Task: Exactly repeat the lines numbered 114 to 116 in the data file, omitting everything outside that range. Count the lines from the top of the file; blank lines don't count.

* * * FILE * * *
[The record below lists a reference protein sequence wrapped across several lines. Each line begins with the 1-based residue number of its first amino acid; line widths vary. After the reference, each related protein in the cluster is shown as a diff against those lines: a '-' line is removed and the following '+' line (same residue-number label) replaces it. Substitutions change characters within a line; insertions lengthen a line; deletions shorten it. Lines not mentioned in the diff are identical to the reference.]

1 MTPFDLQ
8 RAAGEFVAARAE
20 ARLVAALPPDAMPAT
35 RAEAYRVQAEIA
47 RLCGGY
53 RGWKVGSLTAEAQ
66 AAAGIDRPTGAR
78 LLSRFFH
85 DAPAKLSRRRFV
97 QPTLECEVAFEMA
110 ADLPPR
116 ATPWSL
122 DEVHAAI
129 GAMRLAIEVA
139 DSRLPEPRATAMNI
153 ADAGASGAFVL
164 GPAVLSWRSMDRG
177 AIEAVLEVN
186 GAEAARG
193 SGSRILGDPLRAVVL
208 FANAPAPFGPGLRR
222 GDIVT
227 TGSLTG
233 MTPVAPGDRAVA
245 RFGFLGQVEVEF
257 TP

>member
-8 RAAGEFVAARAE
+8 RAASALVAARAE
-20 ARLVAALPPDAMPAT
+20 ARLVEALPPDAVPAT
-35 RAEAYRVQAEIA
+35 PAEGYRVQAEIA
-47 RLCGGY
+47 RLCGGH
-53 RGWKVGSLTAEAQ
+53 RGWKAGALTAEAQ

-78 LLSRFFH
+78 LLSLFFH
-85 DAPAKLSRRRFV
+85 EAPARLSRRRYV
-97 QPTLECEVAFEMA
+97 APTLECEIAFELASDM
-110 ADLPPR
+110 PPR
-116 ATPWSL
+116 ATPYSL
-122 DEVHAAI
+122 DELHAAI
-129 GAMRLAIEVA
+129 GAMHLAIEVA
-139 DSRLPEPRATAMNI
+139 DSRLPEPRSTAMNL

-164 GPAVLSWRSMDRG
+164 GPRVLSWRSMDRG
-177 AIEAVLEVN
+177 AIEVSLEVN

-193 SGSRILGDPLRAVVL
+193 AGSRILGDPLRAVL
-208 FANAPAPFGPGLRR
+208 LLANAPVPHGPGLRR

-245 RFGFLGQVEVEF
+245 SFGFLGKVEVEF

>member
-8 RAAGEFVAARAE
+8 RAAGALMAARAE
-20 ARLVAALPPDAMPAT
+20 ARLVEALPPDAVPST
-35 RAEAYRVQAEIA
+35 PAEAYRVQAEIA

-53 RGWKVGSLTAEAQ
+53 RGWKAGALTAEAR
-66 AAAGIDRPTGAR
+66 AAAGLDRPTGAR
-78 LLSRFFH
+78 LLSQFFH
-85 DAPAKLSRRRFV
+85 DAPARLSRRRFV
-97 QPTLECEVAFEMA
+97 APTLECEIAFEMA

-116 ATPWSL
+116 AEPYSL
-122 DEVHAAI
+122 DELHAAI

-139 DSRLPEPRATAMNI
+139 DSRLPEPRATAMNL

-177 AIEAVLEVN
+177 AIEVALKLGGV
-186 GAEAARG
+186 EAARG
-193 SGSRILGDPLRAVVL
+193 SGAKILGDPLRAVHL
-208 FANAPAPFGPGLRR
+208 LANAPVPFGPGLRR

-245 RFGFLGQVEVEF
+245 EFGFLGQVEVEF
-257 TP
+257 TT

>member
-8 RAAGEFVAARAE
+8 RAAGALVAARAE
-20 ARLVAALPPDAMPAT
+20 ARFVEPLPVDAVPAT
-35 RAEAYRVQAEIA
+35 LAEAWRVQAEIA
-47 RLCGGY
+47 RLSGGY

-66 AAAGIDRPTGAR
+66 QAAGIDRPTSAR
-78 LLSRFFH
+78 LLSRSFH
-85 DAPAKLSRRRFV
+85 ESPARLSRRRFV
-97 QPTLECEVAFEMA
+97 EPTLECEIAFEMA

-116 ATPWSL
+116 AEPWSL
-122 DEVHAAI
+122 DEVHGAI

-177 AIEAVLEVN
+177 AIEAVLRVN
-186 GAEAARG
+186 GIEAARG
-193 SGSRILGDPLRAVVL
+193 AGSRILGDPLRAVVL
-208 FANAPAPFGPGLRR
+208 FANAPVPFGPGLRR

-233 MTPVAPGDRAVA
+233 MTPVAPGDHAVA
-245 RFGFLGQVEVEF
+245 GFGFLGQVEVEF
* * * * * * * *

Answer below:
+85 ESPARLSRRRFV
-97 QPTLECEVAFEMA
+97 EPTLECEIAFEMA